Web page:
|21 May. 2015||
Representatives from the Afghan government, the European Commission and NATO came together for a two-day workshop last week to take stock of the achievements of the SILK-Afghanistan programme, assess current needs, and set out a plan to ensure a sustainable future for the initiative.
|29 May. 2013||
A ceremony to launch the second phase of the SILK-Afghanistan programme, which provides high-speed internet access to Afghan universities and some governmental institutions, took place on 29 May. The signature of a contract between Afghan Telecom and NATO signals a shift from the use of satellites towards fibre-optic communications. This is a more sustainable solution going forward and will help prepare the way for an eventual handover of the network to a European Union funding mechanism in the future.
|8 Jun. 2011||
"In the time that the world was being bombarded with technology, Afghanistan was being bombarded with real bombs," says Susan Atai, a computer science student at Herat University. Decades of conflict and poor governance left Afghanistan’s academic institutions without adequate facilities. But things are changing, thanks to a NATO-sponsored project which is providing internet connectivity to over 70 000 students in universities in the capital and provinces.
|19 Oct. 2010||
An expansion of the NATO-funded SILK-Afghanistan Programme will provide free high-speed internet access to 9000 additional university students and their teaching staff from seven different provinces.
|21 Dec. 2009||
On 21 December 2009, the NATO C3 Agency and the Public Diplomacy Division of NATO have completed the signature process of the Letter of Agreement in support of the “SILK-Afghanistan” project. This is a significant step towards expanding broadband Internet connectivity for higher education throughout the provinces in Afghanistan.
|5 Nov. 2009||
From 3 to 6 November, the supervisory board of the Virtual Silk Highway (SILK) project is holding its 20th meeting at NATO Headquarters to discuss the way ahead for Internet connectivity among academic communities in the Caucasus, Central Asia and Afghanistan.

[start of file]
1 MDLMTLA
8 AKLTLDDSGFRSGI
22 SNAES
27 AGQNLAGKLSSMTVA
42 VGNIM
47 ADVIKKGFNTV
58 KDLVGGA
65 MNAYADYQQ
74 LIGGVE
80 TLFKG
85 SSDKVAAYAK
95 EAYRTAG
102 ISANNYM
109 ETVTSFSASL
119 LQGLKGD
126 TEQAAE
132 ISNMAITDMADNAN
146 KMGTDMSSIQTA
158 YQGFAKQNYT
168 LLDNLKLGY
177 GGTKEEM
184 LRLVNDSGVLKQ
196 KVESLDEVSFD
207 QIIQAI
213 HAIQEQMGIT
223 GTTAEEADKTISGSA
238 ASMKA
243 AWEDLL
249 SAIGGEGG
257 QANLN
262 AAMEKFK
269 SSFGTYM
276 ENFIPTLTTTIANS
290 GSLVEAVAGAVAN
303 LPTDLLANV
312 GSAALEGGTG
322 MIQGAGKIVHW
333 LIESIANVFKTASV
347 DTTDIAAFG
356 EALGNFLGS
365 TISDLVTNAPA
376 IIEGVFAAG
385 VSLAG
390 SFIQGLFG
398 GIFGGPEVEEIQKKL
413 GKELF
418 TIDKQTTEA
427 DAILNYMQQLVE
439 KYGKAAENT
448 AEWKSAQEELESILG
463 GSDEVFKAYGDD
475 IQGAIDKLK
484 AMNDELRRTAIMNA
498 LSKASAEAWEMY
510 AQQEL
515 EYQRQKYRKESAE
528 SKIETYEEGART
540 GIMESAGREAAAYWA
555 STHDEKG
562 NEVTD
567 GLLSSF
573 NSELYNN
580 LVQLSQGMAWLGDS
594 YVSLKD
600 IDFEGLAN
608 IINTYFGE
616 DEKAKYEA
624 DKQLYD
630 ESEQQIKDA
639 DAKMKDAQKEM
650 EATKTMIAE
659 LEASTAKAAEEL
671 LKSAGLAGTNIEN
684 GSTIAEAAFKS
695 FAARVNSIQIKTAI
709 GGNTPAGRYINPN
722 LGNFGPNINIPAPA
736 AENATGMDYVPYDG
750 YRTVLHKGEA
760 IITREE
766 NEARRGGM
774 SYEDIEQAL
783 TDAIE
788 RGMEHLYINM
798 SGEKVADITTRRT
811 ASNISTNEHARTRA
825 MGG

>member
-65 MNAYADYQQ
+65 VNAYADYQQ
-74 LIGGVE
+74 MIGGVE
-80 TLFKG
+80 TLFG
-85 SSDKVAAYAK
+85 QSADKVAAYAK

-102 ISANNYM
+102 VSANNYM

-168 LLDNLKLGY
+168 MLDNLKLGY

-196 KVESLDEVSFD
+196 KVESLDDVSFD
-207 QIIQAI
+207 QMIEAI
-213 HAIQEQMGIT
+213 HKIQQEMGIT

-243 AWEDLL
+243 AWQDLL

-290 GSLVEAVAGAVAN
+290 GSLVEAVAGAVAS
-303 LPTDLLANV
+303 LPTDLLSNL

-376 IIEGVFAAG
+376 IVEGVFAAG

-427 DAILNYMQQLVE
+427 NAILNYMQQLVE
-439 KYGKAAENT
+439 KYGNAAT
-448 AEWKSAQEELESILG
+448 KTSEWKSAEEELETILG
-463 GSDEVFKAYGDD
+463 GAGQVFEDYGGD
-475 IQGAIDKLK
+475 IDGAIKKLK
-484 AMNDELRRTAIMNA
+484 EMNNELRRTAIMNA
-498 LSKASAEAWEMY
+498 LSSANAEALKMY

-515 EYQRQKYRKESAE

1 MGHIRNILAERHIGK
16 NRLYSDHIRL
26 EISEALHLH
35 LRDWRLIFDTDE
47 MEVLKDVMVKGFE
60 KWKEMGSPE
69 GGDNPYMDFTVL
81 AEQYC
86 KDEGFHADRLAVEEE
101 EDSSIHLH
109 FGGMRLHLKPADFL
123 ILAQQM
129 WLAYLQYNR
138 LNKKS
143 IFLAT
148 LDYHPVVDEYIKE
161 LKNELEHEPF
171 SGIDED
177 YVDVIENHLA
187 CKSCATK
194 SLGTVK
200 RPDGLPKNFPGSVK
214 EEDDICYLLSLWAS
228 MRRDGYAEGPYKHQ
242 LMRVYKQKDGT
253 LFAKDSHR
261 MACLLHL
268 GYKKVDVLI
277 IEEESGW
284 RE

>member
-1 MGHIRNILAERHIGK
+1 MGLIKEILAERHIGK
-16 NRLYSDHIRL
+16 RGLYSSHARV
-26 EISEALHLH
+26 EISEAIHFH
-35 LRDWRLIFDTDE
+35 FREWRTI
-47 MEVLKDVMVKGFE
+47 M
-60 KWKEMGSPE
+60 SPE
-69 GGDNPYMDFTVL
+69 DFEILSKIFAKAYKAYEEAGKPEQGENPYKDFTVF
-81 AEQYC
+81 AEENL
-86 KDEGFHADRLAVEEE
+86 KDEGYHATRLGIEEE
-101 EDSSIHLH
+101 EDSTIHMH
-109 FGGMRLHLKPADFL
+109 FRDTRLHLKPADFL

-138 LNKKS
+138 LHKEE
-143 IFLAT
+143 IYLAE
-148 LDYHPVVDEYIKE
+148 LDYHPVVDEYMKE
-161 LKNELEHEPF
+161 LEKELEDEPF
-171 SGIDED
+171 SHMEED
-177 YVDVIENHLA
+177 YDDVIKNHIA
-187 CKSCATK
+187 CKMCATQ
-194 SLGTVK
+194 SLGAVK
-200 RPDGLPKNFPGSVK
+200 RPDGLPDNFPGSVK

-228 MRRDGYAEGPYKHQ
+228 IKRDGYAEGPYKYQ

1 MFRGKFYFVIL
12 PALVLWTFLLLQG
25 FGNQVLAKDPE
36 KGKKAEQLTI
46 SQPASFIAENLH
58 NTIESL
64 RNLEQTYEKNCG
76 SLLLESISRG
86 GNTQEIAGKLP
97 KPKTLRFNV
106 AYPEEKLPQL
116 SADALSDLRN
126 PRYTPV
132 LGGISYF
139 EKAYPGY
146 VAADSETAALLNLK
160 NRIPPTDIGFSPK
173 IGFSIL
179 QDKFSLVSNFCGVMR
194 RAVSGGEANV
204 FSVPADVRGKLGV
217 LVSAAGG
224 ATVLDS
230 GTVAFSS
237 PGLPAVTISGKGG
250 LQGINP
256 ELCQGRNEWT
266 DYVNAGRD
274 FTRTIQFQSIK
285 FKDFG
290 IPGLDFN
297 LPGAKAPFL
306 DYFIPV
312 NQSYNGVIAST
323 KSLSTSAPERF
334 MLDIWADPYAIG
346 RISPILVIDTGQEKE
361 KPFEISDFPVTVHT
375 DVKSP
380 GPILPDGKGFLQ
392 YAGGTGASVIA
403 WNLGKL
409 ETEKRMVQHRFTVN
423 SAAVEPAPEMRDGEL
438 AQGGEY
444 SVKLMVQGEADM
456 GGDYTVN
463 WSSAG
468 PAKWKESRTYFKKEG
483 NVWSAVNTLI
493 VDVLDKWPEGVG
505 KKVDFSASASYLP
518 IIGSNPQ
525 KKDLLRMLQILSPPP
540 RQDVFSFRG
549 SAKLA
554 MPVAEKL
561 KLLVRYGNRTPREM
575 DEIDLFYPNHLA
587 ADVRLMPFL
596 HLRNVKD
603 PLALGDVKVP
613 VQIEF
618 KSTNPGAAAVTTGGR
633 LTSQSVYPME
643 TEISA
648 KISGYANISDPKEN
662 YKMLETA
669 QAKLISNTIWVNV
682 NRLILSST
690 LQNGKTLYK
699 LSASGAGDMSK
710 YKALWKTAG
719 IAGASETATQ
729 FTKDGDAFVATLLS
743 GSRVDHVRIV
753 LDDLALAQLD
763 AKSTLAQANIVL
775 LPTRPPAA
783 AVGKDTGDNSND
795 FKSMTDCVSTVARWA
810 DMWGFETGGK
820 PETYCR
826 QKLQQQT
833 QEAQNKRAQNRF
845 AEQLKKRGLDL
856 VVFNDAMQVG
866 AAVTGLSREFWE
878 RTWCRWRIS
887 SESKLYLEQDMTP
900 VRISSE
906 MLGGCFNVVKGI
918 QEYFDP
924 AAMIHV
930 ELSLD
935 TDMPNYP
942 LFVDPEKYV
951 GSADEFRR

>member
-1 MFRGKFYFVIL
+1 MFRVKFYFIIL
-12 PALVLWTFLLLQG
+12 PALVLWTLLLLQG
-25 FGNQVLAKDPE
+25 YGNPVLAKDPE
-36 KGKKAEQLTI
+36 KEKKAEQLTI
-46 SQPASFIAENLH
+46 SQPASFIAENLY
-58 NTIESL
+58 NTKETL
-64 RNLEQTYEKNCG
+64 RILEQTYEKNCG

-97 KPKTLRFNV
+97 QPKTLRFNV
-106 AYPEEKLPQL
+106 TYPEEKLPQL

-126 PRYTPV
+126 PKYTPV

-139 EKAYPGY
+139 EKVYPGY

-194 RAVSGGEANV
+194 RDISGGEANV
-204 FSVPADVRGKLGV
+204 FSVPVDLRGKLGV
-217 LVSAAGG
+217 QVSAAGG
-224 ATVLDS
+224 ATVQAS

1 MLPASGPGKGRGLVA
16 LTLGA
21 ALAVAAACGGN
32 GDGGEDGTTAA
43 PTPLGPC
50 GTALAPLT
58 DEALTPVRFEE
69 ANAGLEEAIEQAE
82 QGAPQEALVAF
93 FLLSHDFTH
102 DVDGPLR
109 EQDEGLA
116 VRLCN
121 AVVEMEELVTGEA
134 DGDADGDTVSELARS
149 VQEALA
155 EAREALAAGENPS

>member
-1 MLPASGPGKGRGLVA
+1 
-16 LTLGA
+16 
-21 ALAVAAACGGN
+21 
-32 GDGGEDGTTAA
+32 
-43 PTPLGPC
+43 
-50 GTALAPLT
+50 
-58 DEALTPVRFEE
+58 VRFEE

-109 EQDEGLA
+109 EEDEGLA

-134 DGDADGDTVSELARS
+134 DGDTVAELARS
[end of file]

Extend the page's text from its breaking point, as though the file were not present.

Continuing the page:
|22 Jul. 2009||
Mujibudrahman, 31, from Kabul, and Badam, 30, from Nangarhar, are having lunch on the patio of a Brussels restaurant with eleven other Afghan professionals in information technology. Later that afternoon, a ceremony is to be held at NATO Headquarters in their honor. Then they will return to Afghanistan, where an important task awaits them.
|3 Jun. 2009||
On 25 May, thirteen young Afghan professionals in information technology began a three-week-long Advanced Training Course, “Managing an Academic Network,” at the University of Groningen in the Netherlands. Provided with scholarships, travel, and living expenses by NATO’s Science for Peace and Security Programme, the students aim to gain the technical skills to extend the “NATO Virtual Silk Highway” internet network beyond the University of Kabul and into universities throughout Afghanistan’s provinces.
|10 Feb. 2009||
Named after the Great Silk Road trading route linking Asia and Europe, the NATO Virtual Silk Highway (SILK) provides affordable, high-speed Internet access via satellite to the academic communities of the Caucasus and Central Asia. The SILK project is operational at Kabul University, Afghanistan, since 2006, and is now looking into expanding the network to the provinces.
|2 Apr. 2008||
A new video teleconferencing (VTC) facility, made possible via the NATO Virtual Silk Highway project, connected students at the Young Atlanticist Summit in Bucharest on 2 and 3 April with their counterparts in Kabul University.